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Published August 31st, 2022
As peak wildfire danger looms, Lafayette's Emergency Preparedness Commission conducts second town hall
An AlertWildfire camera in the Oakland Hills with the Orinda Country Club seen in the distance. Photo provided

Contra Costa County Fire Protection District Deputy Fire Chief Aaron McAlister, during the second Emergency Preparedness Commission "Get Ready for Wildfire Season" town hall on Aug. 25, said they expect to see significant wildland fires in the coming months. "We've reached critical mass in the highest fire danger zone," he said. "This is the time of year when we see the most devastating fires."
McAlister and other panelists - Lafayette Police Chief Ben Alldritt, Emergency Services Coordinator John Cornell and American Red Cross volunteer Briana Taylor - agree that planning for first responders as well as community members will be the key to averting disaster.
Infrastructure has been put in place throughout Lafayette, and in surrounding areas, to ensure quick response time in the event of a fire. AlertCalifornia (formerly AlertWildfire) is now a multi-statewide program with 50 cameras in place to find wildfires and monitor them once they start. The cameras allow first responders to scale resources up or down within seconds of discovery and follow fire behavior in real time, Cornell said. The Lafayette Police Department also has a mobile camera on a solar powered trailer that can be put in front of a fire to give a closer look to areas might not accessible for personnel. Pacific Gas and Electric Weather Analytics weather stations, which can be accessed online, provide vital real-time wind direction data.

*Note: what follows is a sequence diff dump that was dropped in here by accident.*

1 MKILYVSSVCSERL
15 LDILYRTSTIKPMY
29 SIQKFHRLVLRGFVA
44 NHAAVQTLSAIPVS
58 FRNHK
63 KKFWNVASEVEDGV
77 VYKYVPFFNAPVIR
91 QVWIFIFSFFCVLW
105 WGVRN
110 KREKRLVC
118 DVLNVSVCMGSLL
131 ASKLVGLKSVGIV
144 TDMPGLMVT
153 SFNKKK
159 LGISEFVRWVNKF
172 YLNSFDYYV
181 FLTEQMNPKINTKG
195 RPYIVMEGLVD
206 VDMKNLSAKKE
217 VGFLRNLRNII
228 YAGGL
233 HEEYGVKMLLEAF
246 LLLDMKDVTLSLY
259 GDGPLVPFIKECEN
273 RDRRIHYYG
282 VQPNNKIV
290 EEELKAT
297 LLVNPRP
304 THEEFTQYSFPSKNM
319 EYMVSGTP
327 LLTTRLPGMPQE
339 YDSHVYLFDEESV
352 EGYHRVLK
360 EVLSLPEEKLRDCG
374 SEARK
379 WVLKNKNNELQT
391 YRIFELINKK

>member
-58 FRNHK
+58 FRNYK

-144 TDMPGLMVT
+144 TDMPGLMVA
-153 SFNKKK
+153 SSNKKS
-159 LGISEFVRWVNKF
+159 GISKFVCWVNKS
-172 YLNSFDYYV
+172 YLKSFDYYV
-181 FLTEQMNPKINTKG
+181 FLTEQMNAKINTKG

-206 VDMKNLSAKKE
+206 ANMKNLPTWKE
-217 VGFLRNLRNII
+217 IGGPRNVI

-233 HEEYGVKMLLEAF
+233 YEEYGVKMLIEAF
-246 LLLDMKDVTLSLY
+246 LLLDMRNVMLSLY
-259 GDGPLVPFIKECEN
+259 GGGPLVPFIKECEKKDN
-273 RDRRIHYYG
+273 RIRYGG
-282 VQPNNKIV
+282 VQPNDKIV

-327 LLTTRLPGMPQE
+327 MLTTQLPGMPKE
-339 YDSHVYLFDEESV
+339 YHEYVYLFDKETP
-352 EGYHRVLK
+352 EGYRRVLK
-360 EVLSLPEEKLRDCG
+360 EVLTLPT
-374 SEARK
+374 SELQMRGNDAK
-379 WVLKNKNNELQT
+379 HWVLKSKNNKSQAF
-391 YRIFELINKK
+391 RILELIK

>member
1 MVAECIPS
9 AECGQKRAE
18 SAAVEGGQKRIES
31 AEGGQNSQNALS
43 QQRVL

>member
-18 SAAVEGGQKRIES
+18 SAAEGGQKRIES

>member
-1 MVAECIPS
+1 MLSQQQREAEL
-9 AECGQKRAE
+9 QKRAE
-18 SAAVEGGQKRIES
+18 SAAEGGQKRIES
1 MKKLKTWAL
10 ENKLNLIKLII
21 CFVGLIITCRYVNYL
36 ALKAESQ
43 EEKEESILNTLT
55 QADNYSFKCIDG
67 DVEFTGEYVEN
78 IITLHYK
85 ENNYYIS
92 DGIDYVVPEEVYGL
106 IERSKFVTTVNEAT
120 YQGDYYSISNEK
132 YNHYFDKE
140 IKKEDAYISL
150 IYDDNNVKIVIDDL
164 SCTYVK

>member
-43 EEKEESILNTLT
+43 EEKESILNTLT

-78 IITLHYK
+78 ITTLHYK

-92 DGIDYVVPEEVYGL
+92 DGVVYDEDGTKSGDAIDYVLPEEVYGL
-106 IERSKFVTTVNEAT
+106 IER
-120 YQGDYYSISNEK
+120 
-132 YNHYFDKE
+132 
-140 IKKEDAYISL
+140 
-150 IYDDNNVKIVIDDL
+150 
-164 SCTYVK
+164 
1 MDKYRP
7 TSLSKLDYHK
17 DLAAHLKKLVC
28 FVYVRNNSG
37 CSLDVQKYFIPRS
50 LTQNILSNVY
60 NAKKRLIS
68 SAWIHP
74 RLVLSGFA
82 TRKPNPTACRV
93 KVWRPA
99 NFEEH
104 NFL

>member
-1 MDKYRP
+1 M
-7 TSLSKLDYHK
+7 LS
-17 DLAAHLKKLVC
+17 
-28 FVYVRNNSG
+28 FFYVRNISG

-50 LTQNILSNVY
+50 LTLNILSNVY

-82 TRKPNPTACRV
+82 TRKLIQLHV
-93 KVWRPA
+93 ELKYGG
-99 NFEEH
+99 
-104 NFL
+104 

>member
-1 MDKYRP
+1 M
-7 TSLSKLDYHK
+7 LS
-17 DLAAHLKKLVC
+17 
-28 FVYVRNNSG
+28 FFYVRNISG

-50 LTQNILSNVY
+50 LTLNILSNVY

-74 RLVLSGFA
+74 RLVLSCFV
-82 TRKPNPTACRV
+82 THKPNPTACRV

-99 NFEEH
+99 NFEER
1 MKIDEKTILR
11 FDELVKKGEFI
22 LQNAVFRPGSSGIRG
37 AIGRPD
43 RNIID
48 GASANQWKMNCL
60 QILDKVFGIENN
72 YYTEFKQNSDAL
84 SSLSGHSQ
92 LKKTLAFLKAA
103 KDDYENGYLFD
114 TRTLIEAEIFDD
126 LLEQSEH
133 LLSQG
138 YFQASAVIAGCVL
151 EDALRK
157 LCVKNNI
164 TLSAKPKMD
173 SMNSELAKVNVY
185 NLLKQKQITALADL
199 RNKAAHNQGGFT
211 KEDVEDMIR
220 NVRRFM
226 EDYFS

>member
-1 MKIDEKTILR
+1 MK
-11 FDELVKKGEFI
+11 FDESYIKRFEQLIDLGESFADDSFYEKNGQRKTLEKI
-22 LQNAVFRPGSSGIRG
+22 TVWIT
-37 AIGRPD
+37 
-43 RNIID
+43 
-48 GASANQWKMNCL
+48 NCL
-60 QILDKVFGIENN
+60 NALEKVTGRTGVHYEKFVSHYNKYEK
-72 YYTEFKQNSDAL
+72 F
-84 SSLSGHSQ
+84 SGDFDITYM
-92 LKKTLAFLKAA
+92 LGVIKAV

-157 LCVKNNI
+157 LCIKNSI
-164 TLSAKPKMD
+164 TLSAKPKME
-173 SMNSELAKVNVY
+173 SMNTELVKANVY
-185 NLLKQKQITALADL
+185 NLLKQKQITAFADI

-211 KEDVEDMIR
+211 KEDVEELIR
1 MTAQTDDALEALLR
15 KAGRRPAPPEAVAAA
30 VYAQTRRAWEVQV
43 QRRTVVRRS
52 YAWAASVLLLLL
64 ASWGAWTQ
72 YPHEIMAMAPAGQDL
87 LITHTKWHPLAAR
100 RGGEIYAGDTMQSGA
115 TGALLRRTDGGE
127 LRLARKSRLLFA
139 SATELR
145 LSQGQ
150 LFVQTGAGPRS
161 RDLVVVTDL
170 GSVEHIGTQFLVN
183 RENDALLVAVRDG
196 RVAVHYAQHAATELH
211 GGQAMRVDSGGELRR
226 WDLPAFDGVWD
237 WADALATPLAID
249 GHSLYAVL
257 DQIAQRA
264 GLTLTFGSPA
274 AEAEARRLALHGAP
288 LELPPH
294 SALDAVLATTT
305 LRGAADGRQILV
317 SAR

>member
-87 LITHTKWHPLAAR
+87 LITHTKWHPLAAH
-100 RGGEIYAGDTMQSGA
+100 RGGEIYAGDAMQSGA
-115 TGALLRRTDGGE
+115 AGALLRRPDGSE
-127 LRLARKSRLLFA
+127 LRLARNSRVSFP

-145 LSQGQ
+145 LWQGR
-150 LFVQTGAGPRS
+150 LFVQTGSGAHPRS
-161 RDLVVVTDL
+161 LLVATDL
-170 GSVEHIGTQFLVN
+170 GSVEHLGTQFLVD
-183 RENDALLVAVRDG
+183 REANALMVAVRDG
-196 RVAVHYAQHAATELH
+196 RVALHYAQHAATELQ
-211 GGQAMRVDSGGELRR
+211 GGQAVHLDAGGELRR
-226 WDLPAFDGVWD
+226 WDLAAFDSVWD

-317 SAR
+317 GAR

Cornell also outlined a long list of other assets in place, including: multiple community shelter locations; a portable AC/heating system; high speed satellite internet; radios for volunteers; multiple generators; a portable cell phone tower; portable wifi and charging stations; a mobile communications center; and generator backup on Mt. Diablo Boulevard, Moraga Road and Pleasant Hill Road which allows these signals to function properly in the event of a PG&E Public Safety Power Shutoff.
ConFire has recently added bulldozer staff and hand crew staff, which McAlister says "do some of the most backbreaking work and allow our crew to get our equipment back to being service ready."
All this preparation means less if the community isn't involved and prepared. Residents are urged to sign up for the Community Warning System for evacuation alerts at (https://cwsalerts.com). According to Chief Alldritt, the community will be alerted of a fire or other emergency in stages, depending on the severity of the event, beginning with social media, then on Nixel if the emergency will affect the community for a longer period, and finally CWS. "If we're going to evacuate, (the announcement) will go out on CWS," Alldritt said. "This is the top tier."
Taylor suggested using Red Flag days to make sure you're prepared: park your cars outside of the garage and facing out on the driveway, fill your gas tank, check and replenish your go-bag. "During a major fire, people are always surprised how fast a fire moves," Taylor said. "When authorities issue a warning, you need to act."
As at the prior town hall, presenters urged the public to read through the Wildfire Preparation Guide sent to all Lamorinda residents, which can be found at local libraries, as well as police departments and fire stations or can be downloaded at www.lovelafayette.org/Home/ShowDocument?id=5858.
For more information, visit www.lovelafayette.org/wildfire.

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